Audoin (bishop)

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Saint Audoin
Saint-Ouen et Saint-Waninge.JPG
Statue of St Audoin (left) and St Waninge (right), in Fécamp, France.
Born 609
Died 686
Venerated in Roman Catholic Church, Eastern Orthodox Church, Anglican Communion
Feast 24 August
Patronage deaf people; invoked against deafness[1]

Audoin, Audoen or Ouen, and Dado to his contemporaries, (609 in Sancy close to Soissons - 686 in Clichy), was a Frankish bishop, courtier, chronicler, and Catholic saint.

Audoin lived at the court of Clotaire II and later at the court of Dagobert I, who made him his referendary. He was part of a group of young courtiers like Saint Wandrille and Saint Didier of Cahors and was a close friend of Saint Eligius, whose vita he wrote; Audoin was consecrated bishop of Rouen in 640. He founded Rebais Abbey, and sent missionaries to areas that were still pagan.

He became an advisor of Theuderic III and upheld the policy of Ebroin, the mayor of the palace, to such a degree that he was involved in the treatment of Saint Leger. Nevertheless, the author of the Liber Historiae Francorum, thoroughly hostile to the memory of Ebroin, invariably referred to Audoin as "blessed" or "sainted," and in describing his death said he "migravit ad Dominum," a phrase he otherwise reserved in the original part of his history for the death of the "glorious lord of good memory, Childebert"(III), "the just king."[2]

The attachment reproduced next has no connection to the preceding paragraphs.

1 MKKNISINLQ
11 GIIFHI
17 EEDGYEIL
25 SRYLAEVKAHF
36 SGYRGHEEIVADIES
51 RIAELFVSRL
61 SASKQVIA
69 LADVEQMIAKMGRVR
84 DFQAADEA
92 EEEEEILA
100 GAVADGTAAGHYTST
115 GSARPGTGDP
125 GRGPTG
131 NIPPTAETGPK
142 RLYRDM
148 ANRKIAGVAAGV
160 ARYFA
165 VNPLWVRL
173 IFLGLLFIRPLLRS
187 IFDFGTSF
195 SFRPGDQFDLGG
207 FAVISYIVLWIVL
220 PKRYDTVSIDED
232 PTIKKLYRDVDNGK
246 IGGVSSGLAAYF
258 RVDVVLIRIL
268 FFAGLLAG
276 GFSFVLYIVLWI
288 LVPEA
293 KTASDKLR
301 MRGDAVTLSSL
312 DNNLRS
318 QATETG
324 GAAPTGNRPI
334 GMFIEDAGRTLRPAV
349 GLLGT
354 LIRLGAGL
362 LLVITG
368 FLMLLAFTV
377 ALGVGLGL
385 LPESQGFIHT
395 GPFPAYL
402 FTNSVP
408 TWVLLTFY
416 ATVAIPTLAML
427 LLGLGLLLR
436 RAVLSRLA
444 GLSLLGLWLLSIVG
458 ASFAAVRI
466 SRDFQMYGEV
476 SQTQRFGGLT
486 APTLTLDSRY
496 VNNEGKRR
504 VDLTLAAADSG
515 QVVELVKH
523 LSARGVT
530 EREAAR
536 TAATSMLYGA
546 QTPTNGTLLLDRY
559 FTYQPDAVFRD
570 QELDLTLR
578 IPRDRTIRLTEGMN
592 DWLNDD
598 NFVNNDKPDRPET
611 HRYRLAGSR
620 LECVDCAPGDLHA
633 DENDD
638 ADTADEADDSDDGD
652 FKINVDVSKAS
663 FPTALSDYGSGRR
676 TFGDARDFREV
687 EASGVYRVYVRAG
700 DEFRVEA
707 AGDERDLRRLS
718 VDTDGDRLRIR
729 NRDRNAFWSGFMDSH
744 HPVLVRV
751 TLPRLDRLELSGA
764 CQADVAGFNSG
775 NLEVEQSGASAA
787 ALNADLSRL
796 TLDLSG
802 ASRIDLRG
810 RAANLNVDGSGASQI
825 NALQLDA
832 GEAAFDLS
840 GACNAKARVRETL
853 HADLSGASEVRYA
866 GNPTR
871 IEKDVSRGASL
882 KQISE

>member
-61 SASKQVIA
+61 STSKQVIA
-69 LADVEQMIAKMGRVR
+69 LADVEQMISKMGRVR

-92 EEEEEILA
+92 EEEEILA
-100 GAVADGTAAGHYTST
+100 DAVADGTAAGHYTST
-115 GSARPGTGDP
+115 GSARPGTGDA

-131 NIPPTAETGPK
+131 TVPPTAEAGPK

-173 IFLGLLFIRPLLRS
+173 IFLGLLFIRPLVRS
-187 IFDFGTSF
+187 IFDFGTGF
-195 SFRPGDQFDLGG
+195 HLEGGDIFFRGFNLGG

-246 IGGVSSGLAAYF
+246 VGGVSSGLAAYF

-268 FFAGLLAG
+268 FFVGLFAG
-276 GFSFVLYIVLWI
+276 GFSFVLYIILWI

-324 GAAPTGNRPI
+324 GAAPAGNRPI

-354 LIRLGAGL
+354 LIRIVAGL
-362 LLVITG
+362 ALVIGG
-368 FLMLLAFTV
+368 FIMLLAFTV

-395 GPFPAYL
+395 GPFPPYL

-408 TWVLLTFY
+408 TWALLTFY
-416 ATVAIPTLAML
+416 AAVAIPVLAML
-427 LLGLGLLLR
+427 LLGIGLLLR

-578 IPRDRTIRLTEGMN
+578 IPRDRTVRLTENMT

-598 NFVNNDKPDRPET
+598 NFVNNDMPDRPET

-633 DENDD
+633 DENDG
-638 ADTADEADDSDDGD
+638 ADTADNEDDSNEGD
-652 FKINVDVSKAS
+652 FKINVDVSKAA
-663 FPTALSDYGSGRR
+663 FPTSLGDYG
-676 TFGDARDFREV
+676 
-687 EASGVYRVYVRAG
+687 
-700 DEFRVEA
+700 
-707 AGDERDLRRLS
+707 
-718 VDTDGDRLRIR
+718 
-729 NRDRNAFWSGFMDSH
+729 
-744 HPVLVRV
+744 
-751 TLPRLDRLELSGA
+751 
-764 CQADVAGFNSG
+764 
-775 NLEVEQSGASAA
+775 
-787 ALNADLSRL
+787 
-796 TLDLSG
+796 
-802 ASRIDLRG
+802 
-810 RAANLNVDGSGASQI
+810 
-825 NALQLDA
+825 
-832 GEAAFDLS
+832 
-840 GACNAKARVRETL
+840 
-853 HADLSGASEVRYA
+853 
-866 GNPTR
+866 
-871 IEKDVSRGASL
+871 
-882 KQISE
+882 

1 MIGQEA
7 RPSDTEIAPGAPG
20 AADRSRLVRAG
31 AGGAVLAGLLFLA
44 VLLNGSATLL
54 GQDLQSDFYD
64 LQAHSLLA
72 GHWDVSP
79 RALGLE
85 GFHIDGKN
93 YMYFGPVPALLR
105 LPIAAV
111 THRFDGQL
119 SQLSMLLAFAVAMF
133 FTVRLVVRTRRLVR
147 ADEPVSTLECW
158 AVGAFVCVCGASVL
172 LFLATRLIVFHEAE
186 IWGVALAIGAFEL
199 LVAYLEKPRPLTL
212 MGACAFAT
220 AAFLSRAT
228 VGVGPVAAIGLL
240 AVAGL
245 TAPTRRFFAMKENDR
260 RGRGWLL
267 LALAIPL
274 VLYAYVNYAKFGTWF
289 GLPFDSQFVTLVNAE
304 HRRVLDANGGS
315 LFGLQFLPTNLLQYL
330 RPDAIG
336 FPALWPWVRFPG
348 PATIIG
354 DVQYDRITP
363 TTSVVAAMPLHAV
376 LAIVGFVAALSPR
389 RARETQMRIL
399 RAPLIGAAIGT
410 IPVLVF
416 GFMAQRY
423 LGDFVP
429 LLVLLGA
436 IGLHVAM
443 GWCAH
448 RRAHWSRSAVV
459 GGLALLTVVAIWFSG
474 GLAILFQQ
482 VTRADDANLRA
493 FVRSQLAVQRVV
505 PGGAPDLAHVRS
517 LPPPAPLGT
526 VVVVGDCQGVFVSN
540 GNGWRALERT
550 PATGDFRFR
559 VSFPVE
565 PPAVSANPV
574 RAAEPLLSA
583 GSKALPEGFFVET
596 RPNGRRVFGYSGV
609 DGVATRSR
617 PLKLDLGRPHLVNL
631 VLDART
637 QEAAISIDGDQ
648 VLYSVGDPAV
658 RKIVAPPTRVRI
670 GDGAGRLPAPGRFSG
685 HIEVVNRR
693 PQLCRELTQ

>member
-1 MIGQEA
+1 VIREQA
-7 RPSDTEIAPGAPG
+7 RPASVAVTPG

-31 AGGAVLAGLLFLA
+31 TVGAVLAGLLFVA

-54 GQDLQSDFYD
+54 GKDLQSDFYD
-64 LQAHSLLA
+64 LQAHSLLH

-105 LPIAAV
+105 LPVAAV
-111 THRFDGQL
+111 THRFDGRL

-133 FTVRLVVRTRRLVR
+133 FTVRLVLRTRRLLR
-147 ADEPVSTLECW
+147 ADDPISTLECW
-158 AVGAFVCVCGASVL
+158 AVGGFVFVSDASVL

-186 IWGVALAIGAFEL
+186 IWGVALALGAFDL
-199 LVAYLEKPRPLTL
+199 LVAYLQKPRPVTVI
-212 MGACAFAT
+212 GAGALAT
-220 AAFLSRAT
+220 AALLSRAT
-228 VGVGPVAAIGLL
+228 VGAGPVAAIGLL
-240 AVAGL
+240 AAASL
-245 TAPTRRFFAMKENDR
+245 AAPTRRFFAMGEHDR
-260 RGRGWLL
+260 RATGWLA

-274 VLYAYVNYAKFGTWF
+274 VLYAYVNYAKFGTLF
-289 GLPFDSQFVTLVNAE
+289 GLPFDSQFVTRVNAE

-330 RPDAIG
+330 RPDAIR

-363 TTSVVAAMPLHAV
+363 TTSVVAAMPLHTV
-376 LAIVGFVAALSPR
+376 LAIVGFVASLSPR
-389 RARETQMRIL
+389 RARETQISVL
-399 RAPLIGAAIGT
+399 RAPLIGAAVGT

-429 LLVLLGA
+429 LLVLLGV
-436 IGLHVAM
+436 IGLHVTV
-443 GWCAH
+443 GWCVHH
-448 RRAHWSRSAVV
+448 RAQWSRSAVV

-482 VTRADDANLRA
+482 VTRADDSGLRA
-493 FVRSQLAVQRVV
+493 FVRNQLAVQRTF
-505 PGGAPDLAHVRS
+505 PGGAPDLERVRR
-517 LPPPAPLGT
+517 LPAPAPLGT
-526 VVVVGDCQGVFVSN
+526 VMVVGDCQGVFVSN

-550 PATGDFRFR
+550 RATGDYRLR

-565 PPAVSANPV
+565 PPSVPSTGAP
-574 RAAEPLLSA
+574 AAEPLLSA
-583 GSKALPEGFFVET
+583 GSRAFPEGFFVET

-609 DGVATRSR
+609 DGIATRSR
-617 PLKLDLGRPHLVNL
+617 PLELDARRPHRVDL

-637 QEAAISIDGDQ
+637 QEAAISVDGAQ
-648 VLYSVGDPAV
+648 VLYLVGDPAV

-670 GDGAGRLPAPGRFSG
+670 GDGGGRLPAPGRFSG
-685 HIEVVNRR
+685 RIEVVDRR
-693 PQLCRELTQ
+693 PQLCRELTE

His father was Saint Authaire. Dado's brothers were Ado and Rado.

A poem on Audoin's life was written in the 10th-century by Frithegod, but it is now lost.[3]


  • Alban Butler's Lives of the Saints, edited, revised and supplemented by Thurston and Attwater - Christian classics, Westminster, Maryland.


  1. ^
  2. ^ Monumenta Germaniae Historica, Scriptorum Rerum Merovingicarum t. II, pp. 320-322, 324.
  3. ^ Lapidge, Michael (2004). "Frithegod (fl. c.950–c.958)". Oxford Dictionary of National Biography (fee required). Oxford University Press. Retrieved 19 May 2010. 

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